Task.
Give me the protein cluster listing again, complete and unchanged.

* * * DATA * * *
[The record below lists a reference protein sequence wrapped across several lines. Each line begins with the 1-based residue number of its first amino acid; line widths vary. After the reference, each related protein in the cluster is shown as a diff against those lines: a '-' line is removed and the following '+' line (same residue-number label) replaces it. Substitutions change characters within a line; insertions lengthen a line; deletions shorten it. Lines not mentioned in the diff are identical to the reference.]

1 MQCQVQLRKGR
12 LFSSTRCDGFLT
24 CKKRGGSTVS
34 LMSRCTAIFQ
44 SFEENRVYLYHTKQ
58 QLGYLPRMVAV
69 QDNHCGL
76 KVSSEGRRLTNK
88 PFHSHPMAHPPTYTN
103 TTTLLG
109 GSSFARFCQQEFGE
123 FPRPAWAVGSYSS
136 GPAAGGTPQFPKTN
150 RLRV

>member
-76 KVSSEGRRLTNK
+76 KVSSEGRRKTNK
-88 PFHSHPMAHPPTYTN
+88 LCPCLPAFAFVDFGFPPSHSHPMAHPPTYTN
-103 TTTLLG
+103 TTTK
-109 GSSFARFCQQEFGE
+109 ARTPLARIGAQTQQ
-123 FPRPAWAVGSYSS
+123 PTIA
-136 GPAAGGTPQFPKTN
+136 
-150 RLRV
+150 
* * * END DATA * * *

[The record below lists a reference protein sequence wrapped across several lines. Each line begins with the 1-based residue number of its first amino acid; line widths vary. After the reference, each related protein in the cluster is shown as a diff against those lines: a '-' line is removed and the following '+' line (same residue-number label) replaces it. Substitutions change characters within a line; insertions lengthen a line; deletions shorten it. Lines not mentioned in the diff are identical to the reference.]

1 MQCQVQLRKGR
12 LFSSTRCDGFLT
24 CKKRGGSTVS
34 LMSRCTAIFQ
44 SFEENRVYLYHTKQ
58 QLGYLPRMVAV
69 QDNHCGL
76 KVSSEGRRLTNK
88 PFHSHPMAHPPTYTN
103 TTTLLG
109 GSSFARFCQQEFGE
123 FPRPAWAVGSYSS
136 GPAAGGTPQFPKTN
150 RLRV

>member
-76 KVSSEGRRLTNK
+76 KVSSEGRRKTNK
-88 PFHSHPMAHPPTYTN
+88 LCPCLPAFAFVDFGFPPSHSHPMAHPPTYTN
-103 TTTLLG
+103 TTTK
-109 GSSFARFCQQEFGE
+109 ARTPLARIGAQTQQ
-123 FPRPAWAVGSYSS
+123 PTIA
-136 GPAAGGTPQFPKTN
+136 
-150 RLRV
+150 